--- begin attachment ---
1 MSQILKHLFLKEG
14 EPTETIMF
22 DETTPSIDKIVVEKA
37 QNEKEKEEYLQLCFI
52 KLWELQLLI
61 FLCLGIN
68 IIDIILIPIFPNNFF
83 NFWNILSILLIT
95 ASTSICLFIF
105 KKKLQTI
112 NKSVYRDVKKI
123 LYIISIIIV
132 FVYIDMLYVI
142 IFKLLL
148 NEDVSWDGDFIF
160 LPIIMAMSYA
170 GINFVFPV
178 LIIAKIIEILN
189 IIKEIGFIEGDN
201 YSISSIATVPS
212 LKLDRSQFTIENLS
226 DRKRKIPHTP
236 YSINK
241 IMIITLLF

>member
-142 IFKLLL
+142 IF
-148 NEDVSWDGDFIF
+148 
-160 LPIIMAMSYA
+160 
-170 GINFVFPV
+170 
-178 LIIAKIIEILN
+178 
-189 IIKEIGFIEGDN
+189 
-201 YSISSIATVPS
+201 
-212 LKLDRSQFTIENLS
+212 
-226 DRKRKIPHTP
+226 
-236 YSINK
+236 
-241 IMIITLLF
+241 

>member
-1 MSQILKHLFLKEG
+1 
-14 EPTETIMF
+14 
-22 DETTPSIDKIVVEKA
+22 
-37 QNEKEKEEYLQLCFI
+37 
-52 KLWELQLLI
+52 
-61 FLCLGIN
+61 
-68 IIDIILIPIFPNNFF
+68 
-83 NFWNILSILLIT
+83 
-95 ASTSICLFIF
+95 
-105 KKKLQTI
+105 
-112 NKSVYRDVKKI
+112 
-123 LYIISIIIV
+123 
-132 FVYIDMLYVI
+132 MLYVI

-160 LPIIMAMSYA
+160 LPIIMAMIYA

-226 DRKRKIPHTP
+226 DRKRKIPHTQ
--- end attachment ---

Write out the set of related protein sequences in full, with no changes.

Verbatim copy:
1 MSQILKHLFLKEG
14 EPTETIMF
22 DETTPSIDKIVVEKA
37 QNEKEKEEYLQLCFI
52 KLWELQLLI
61 FLCLGIN
68 IIDIILIPIFPNNFF
83 NFWNILSILLIT
95 ASTSICLFIF
105 KKKLQTI
112 NKSVYRDVKKI
123 LYIISIIIV
132 FVYIDMLYVI
142 IFKLLL
148 NEDVSWDGDFIF
160 LPIIMAMSYA
170 GINFVFPV
178 LIIAKIIEILN
189 IIKEIGFIEGDN
201 YSISSIATVPS
212 LKLDRSQFTIENLS
226 DRKRKIPHTP
236 YSINK
241 IMIITLLF

>member
-142 IFKLLL
+142 IF
-148 NEDVSWDGDFIF
+148 
-160 LPIIMAMSYA
+160 
-170 GINFVFPV
+170 
-178 LIIAKIIEILN
+178 
-189 IIKEIGFIEGDN
+189 
-201 YSISSIATVPS
+201 
-212 LKLDRSQFTIENLS
+212 
-226 DRKRKIPHTP
+226 
-236 YSINK
+236 
-241 IMIITLLF
+241 

>member
-1 MSQILKHLFLKEG
+1 
-14 EPTETIMF
+14 
-22 DETTPSIDKIVVEKA
+22 
-37 QNEKEKEEYLQLCFI
+37 
-52 KLWELQLLI
+52 
-61 FLCLGIN
+61 
-68 IIDIILIPIFPNNFF
+68 
-83 NFWNILSILLIT
+83 
-95 ASTSICLFIF
+95 
-105 KKKLQTI
+105 
-112 NKSVYRDVKKI
+112 
-123 LYIISIIIV
+123 
-132 FVYIDMLYVI
+132 MLYVI

-160 LPIIMAMSYA
+160 LPIIMAMIYA

-226 DRKRKIPHTP
+226 DRKRKIPHTQ